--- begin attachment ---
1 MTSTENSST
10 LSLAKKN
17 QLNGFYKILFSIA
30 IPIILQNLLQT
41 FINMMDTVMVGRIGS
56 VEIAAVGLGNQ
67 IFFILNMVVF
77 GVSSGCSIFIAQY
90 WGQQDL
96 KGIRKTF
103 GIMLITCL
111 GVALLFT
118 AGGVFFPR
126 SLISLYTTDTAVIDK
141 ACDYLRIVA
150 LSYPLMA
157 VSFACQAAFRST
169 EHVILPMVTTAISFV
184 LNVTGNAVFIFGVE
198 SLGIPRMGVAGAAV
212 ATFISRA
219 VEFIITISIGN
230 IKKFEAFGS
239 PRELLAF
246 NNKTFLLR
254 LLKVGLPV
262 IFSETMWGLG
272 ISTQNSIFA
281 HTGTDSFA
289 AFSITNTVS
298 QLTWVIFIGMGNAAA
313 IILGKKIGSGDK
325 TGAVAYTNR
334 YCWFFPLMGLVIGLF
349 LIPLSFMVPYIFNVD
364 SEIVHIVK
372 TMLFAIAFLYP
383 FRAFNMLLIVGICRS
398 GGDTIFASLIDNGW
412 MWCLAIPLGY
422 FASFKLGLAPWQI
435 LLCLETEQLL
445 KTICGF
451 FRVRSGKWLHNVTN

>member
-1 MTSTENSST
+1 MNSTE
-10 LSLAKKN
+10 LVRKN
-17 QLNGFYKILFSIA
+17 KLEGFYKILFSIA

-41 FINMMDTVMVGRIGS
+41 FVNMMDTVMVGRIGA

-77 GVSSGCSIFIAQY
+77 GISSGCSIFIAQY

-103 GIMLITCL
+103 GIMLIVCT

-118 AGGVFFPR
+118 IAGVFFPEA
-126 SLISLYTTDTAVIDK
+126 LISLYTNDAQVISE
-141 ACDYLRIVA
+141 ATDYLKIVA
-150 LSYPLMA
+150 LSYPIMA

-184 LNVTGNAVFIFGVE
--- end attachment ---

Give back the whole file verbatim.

1 MTSTENSST
10 LSLAKKN
17 QLNGFYKILFSIA
30 IPIILQNLLQT
41 FINMMDTVMVGRIGS
56 VEIAAVGLGNQ
67 IFFILNMVVF
77 GVSSGCSIFIAQY
90 WGQQDL
96 KGIRKTF
103 GIMLITCL
111 GVALLFT
118 AGGVFFPR
126 SLISLYTTDTAVIDK
141 ACDYLRIVA
150 LSYPLMA
157 VSFACQAAFRST
169 EHVILPMVTTAISFV
184 LNVTGNAVFIFGVE
198 SLGIPRMGVAGAAV
212 ATFISRA
219 VEFIITISIGN
230 IKKFEAFGS
239 PRELLAF
246 NNKTFLLR
254 LLKVGLPV
262 IFSETMWGLG
272 ISTQNSIFA
281 HTGTDSFA
289 AFSITNTVS
298 QLTWVIFIGMGNAAA
313 IILGKKIGSGDK
325 TGAVAYTNR
334 YCWFFPLMGLVIGLF
349 LIPLSFMVPYIFNVD
364 SEIVHIVK
372 TMLFAIAFLYP
383 FRAFNMLLIVGICRS
398 GGDTIFASLIDNGW
412 MWCLAIPLGY
422 FASFKLGLAPWQI
435 LLCLETEQLL
445 KTICGF
451 FRVRSGKWLHNVTN

>member
-1 MTSTENSST
+1 MNSTE
-10 LSLAKKN
+10 LVRKN
-17 QLNGFYKILFSIA
+17 KLEGFYKILFSIA

-41 FINMMDTVMVGRIGS
+41 FVNMMDTVMVGRIGA

-77 GVSSGCSIFIAQY
+77 GISSGCSIFIAQY

-103 GIMLITCL
+103 GIMLIVCT

-118 AGGVFFPR
+118 IAGVFFPEA
-126 SLISLYTTDTAVIDK
+126 LISLYTNDAQVISE
-141 ACDYLRIVA
+141 ATDYLKIVA
-150 LSYPLMA
+150 LSYPIMA

-184 LNVTGNAVFIFGVE